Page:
In France, one in four households owns almost two-thirds of housing

It is an unprecedented survey that will not fail to generate debate in a pre-electoral context. INSEE has focused on property in France, using data that has never been used.

First of all, it appears that France remains a country where owning your home is an end in itself. Thus, 58% of households own at least one dwelling, whether it is their main residence or another good. And the majority of owner households have only one dwelling.

11% of households own almost half of the housing stock

Still, a quarter of households living in France have several dwellings.

Half of them, or 13% of households, own two dwellings and they own almost a quarter of the housing stock for individuals. The remaining households, with three or more dwellings (11% of households), own almost half of the stock (46%).

In total, multi-owner households own two-thirds of the housing stock for individuals.

Unsurprisingly, the higher the standard of living, the more households own a higher number of dwellings. It is logical, the capacity to save is greater, it is then possible to mobilize income to build up real estate, whether it is a main residence, but also one or more second homes. Among this heritage, there are also rental investments. Thus, 58% of multi-owners are wealthy or rather wealthy, against 34% of all households.

Finally, there are intergenerational transmissions. They help to build up real estate assets. And INSEE is categorical: heirs and donees are better off than the average French. Enough to relaunch the debate on inequalities, and how to reduce them, in particular by increasing inheritance taxes.

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Nine out of ten multi-owner households are over 40

Multi-owner households are older and more often in couples than the general population. Regardless of gender, single people are under-represented in multi-owner households.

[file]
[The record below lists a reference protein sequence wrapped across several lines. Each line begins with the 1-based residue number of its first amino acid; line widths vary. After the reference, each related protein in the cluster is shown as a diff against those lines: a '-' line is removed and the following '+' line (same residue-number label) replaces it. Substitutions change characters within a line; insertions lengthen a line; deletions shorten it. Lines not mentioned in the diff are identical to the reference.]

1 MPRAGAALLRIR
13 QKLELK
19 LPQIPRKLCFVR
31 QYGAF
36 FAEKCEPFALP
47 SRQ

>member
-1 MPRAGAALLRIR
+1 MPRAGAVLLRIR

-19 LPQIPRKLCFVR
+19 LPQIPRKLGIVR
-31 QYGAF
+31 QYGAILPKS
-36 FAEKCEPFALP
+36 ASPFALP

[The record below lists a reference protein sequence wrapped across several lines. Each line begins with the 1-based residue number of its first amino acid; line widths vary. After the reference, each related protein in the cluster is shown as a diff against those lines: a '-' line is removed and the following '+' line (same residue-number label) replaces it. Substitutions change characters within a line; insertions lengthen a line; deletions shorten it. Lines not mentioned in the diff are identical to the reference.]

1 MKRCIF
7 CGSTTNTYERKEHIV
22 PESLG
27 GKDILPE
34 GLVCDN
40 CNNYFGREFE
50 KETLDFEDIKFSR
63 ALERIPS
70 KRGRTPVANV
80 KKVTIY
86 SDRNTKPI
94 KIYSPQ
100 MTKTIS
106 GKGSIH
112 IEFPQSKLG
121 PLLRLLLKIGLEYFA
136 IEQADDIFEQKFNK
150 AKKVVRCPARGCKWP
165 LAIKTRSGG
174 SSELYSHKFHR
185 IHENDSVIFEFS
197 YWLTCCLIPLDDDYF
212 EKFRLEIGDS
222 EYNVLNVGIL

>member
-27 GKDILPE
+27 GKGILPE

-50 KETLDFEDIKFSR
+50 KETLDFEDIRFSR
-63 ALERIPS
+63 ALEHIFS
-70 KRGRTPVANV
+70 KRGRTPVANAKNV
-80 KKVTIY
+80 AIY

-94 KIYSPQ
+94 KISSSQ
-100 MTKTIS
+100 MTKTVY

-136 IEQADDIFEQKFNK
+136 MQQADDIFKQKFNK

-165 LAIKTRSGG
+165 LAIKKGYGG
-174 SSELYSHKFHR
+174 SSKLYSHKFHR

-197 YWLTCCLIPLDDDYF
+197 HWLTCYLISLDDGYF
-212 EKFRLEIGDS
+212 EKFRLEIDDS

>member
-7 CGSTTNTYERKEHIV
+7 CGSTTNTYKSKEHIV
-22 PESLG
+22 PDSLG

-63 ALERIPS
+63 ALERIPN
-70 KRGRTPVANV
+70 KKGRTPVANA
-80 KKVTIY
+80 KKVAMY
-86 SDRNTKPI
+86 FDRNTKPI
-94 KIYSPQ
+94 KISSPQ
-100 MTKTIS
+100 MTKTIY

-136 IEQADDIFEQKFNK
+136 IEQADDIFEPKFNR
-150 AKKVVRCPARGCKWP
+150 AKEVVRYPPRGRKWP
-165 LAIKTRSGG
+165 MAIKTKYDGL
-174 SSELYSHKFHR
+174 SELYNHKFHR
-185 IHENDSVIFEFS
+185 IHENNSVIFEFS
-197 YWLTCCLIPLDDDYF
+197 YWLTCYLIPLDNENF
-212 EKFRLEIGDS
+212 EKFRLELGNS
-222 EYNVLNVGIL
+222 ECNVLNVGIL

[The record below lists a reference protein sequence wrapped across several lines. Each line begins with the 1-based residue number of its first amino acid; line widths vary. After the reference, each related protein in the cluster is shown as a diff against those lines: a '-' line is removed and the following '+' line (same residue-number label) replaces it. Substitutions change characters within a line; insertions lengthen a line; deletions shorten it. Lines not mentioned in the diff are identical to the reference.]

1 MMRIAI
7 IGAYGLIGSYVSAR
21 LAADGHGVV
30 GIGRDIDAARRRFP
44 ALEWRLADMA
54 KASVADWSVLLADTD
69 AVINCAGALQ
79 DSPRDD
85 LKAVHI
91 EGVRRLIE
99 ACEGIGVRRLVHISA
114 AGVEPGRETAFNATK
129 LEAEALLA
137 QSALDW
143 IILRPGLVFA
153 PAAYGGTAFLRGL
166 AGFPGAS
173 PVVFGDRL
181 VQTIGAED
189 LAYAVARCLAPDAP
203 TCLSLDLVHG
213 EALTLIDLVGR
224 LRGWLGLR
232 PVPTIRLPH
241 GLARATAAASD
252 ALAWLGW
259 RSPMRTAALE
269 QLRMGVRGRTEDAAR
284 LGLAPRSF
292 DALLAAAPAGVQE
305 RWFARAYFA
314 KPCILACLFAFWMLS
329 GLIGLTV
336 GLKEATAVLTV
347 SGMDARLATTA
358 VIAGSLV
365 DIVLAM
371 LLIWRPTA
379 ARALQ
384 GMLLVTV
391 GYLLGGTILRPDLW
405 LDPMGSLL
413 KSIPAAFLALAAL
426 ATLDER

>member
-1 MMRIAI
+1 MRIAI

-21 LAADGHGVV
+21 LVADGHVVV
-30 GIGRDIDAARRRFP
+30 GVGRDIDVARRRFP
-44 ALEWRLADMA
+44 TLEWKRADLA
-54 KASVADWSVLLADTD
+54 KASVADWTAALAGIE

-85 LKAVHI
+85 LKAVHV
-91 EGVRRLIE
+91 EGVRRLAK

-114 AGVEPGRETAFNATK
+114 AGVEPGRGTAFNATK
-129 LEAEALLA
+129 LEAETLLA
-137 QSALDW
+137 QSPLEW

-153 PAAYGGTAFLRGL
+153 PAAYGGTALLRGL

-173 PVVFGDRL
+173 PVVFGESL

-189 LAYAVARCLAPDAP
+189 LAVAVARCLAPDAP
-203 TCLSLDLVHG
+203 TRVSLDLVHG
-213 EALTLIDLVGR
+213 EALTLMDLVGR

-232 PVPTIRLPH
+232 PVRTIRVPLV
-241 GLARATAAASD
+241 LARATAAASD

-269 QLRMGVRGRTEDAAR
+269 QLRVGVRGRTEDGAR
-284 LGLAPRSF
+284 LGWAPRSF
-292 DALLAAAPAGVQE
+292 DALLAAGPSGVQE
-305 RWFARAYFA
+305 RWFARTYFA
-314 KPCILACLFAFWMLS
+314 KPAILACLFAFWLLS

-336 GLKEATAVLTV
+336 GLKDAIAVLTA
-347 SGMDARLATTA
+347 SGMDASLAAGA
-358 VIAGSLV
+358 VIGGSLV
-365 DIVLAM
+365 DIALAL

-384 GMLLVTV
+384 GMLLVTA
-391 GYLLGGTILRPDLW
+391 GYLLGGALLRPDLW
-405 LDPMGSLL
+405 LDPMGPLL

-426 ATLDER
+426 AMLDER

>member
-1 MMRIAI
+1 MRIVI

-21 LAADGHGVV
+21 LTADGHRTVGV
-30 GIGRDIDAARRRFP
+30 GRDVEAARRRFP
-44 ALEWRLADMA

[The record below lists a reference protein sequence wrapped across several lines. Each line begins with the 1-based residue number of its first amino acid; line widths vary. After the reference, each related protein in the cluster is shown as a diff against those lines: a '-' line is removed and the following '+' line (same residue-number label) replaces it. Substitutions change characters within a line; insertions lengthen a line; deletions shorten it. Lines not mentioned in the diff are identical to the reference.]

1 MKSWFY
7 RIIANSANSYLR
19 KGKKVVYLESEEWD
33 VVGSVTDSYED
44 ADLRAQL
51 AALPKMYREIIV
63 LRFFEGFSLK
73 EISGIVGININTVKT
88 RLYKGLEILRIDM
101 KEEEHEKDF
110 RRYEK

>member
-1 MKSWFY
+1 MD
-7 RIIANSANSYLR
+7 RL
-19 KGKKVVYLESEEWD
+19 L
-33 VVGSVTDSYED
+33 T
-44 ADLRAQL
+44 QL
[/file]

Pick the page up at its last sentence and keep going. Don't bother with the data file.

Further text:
Multi-owner households are more concentrated among working people and retirees, between the ages of 50 and 69 (51%). Logical, whereas one builds up a heritage throughout one’s life.

On the other hand, after 70 years, the proportion drops: past a threshold, the more we advance in age and the more we tend to part with part of our real estate assets, for example by making donations to children, by selling the residence. secondary where we go less … After 70 years, we limit ourselves to the main residence for the old days.

The multi-owners are city dwellers

Another interesting indication: the main residence of those who have several dwellings is more frequently “in the crowns of city attraction areas”, assures INSEE. In other words, they live more frequently in metropolises, and in particular in the hearts of cities where real estate prices are the highest.

As such, the place of the capital and large cities is overwhelming: 41% of households owning 5 or more dwellings are residents of the Paris region or of a city of 700,000 inhabitants or more, ie 3 points more than all multi-owner households. Enough to feed the reflections on the fractures between cities and rural territories.

3.5% of households own 50% of rentals to individuals

As to who owns the rental accommodation, INSEE gives an unequivocal answer. It appears that here too, goods are concentrated in very few hands: households with at least 5 dwellings represent barely 3.5% of total households, but they alone hold 50% of rental properties from individuals. .

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They alone own 37% of the dwellings in the center of large cities. And here again, Paris occupies a special position: households that own 5 or more dwellings own 58% of the leased dwellings located in Paris, against 22% of the properties directly occupied by their owner.

Logic of wealth accumulation and tax optimization

This concentration responds to a logic of wealth accumulation. After having bought goods for his primary and secondary residence, one buys to rent to third parties.

And to do this, these households more often have recourse to legal and fiscal tools, which allow them to optimize their wealth. The most widespread is the real estate civil society, the SCI. Thus, 10% of multi-owner households own at least one home via this type of device. And it is very marked: the use of SCI increases with the standard of living. Thus, 41% of multi-owner households with an SCI are wealthy, against 25% for all multi-owners.

Barely a third of the 20% of the poorest households are owners

At the other end of the spectrum, however, it should come as no surprise to discover that, among the lowest 20% of people, 67% of households do not own a home.